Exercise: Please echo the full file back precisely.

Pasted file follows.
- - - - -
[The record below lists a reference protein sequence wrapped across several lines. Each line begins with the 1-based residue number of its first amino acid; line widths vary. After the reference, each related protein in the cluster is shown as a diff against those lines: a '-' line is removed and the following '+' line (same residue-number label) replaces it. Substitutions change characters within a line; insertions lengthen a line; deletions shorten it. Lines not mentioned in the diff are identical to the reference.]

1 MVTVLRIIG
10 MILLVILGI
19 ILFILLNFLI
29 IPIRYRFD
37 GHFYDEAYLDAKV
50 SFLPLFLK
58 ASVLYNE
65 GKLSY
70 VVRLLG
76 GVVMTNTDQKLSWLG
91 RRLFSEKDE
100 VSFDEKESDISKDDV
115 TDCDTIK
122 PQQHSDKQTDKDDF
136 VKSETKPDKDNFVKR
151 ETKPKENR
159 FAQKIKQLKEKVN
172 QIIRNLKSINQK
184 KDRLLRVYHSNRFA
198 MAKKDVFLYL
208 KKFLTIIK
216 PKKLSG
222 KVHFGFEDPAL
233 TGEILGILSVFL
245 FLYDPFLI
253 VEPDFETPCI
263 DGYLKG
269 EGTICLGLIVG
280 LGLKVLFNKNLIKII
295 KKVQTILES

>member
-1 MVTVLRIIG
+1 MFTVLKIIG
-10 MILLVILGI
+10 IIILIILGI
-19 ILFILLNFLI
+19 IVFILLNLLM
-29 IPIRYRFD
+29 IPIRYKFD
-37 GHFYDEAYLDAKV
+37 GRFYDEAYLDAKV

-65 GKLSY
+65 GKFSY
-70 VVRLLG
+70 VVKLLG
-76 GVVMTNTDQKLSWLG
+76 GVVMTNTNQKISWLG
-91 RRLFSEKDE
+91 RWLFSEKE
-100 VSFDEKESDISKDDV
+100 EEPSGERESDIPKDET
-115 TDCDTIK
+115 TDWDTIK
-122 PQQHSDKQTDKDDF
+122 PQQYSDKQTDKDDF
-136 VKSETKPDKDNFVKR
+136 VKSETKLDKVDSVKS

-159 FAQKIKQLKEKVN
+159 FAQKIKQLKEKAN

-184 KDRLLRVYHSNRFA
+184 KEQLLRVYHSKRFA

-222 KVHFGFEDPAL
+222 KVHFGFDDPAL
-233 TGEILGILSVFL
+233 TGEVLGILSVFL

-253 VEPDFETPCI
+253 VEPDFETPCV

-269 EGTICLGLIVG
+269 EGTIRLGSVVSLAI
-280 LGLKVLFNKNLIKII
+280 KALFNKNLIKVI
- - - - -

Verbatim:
[The record below lists a reference protein sequence wrapped across several lines. Each line begins with the 1-based residue number of its first amino acid; line widths vary. After the reference, each related protein in the cluster is shown as a diff against those lines: a '-' line is removed and the following '+' line (same residue-number label) replaces it. Substitutions change characters within a line; insertions lengthen a line; deletions shorten it. Lines not mentioned in the diff are identical to the reference.]

1 MVTVLRIIG
10 MILLVILGI
19 ILFILLNFLI
29 IPIRYRFD
37 GHFYDEAYLDAKV
50 SFLPLFLK
58 ASVLYNE
65 GKLSY
70 VVRLLG
76 GVVMTNTDQKLSWLG
91 RRLFSEKDE
100 VSFDEKESDISKDDV
115 TDCDTIK
122 PQQHSDKQTDKDDF
136 VKSETKPDKDNFVKR
151 ETKPKENR
159 FAQKIKQLKEKVN
172 QIIRNLKSINQK
184 KDRLLRVYHSNRFA
198 MAKKDVFLYL
208 KKFLTIIK
216 PKKLSG
222 KVHFGFEDPAL
233 TGEILGILSVFL
245 FLYDPFLI
253 VEPDFETPCI
263 DGYLKG
269 EGTICLGLIVG
280 LGLKVLFNKNLIKII
295 KKVQTILES

>member
-1 MVTVLRIIG
+1 MFTVLKIIG
-10 MILLVILGI
+10 IIILIILGI
-19 ILFILLNFLI
+19 IVFILLNLLM
-29 IPIRYRFD
+29 IPIRYKFD
-37 GHFYDEAYLDAKV
+37 GRFYDEAYLDAKV

-65 GKLSY
+65 GKFSY
-70 VVRLLG
+70 VVKLLG
-76 GVVMTNTDQKLSWLG
+76 GVVMTNTNQKISWLG
-91 RRLFSEKDE
+91 RWLFSEKE
-100 VSFDEKESDISKDDV
+100 EEPSGERESDIPKDET
-115 TDCDTIK
+115 TDWDTIK
-122 PQQHSDKQTDKDDF
+122 PQQYSDKQTDKDDF
-136 VKSETKPDKDNFVKR
+136 VKSETKLDKVDSVKS

-159 FAQKIKQLKEKVN
+159 FAQKIKQLKEKAN

-184 KDRLLRVYHSNRFA
+184 KEQLLRVYHSKRFA

-222 KVHFGFEDPAL
+222 KVHFGFDDPAL
-233 TGEILGILSVFL
+233 TGEVLGILSVFL

-253 VEPDFETPCI
+253 VEPDFETPCV

-269 EGTICLGLIVG
+269 EGTIRLGSVVSLAI
-280 LGLKVLFNKNLIKII
+280 KALFNKNLIKVI